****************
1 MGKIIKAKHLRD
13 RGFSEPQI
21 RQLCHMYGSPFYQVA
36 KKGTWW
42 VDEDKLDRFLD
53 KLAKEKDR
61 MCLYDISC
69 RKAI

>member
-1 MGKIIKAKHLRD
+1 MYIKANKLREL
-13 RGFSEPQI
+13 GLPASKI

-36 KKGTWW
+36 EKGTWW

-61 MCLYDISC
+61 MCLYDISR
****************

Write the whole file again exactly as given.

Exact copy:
1 MGKIIKAKHLRD
13 RGFSEPQI
21 RQLCHMYGSPFYQVA
36 KKGTWW
42 VDEDKLDRFLD
53 KLAKEKDR
61 MCLYDISC
69 RKAI

>member
-1 MGKIIKAKHLRD
+1 MYIKANKLREL
-13 RGFSEPQI
+13 GLPASKI

-36 KKGTWW
+36 EKGTWW

-61 MCLYDISC
+61 MCLYDISR